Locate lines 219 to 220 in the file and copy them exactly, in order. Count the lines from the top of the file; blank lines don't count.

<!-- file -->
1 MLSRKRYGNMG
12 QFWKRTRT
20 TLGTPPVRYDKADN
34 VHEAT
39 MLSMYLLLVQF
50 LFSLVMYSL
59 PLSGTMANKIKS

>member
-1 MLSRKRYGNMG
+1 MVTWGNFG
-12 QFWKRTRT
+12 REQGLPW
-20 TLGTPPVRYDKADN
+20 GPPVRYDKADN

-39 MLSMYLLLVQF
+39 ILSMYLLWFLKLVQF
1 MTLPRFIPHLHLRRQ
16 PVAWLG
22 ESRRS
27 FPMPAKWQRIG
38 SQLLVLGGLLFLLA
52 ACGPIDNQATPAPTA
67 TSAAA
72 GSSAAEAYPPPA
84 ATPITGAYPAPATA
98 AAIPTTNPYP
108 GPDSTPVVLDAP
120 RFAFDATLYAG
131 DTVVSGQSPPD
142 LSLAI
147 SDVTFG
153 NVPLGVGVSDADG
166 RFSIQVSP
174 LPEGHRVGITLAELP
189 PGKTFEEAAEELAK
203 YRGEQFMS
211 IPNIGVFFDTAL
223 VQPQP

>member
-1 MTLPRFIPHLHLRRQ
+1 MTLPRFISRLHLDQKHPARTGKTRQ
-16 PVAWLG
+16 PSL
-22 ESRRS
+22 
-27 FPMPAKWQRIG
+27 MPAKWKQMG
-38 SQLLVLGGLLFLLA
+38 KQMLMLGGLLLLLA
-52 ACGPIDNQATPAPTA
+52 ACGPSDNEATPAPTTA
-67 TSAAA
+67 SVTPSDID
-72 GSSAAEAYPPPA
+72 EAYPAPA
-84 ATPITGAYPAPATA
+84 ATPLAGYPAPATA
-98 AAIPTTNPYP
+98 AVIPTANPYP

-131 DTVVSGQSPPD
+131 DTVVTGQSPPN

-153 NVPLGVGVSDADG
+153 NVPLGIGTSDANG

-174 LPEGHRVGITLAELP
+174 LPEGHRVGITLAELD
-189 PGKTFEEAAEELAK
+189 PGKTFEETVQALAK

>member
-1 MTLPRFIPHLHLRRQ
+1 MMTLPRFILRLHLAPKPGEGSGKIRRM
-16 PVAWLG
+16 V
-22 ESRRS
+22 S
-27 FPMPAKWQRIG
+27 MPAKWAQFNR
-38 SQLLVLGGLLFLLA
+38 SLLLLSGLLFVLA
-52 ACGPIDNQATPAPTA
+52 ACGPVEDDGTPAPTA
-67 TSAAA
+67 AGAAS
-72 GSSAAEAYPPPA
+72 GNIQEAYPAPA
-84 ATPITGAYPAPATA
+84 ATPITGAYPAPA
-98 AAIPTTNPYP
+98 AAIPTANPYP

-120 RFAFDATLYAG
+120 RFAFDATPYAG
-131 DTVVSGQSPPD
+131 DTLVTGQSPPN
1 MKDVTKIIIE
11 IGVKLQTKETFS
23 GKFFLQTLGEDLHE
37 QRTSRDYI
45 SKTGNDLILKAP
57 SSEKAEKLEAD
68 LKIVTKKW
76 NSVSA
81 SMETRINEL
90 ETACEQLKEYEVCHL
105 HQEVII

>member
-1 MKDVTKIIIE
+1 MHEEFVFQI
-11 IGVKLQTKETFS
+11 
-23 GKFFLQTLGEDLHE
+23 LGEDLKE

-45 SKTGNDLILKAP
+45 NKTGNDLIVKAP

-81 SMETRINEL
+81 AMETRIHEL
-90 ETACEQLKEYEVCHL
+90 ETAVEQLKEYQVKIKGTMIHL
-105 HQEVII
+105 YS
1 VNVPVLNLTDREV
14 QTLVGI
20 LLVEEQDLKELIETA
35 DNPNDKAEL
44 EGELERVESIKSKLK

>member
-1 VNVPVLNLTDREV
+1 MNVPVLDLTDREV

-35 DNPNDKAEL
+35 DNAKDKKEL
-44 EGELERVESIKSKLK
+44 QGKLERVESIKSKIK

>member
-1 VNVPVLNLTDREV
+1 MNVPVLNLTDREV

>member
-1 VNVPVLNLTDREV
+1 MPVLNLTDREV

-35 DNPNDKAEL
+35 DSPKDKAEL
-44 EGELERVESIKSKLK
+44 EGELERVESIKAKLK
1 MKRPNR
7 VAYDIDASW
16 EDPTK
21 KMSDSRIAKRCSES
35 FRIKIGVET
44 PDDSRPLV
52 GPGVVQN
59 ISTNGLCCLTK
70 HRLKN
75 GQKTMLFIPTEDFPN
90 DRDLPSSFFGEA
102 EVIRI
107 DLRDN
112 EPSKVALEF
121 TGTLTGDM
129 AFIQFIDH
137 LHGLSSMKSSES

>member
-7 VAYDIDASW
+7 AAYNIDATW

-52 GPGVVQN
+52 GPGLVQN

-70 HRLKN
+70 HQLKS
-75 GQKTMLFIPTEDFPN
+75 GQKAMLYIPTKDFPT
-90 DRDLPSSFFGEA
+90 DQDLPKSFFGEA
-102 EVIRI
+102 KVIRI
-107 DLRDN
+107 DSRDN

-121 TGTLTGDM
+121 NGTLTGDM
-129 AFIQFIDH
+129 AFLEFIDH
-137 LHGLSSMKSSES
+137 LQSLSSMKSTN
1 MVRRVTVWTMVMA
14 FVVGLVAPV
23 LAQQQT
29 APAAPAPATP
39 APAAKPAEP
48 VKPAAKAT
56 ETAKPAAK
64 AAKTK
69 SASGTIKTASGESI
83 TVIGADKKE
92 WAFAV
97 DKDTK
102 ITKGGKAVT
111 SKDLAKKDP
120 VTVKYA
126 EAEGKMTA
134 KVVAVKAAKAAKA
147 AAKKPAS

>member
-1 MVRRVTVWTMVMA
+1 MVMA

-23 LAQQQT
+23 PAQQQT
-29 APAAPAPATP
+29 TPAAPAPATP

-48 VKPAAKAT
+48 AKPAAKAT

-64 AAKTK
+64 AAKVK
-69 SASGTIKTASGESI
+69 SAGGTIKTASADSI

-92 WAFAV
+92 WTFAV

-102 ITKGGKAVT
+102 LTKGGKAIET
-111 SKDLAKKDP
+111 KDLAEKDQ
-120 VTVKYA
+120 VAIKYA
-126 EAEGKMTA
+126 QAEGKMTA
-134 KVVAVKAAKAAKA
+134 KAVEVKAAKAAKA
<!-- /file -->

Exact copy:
+126 QAEGKMTA
-134 KVVAVKAAKAAKA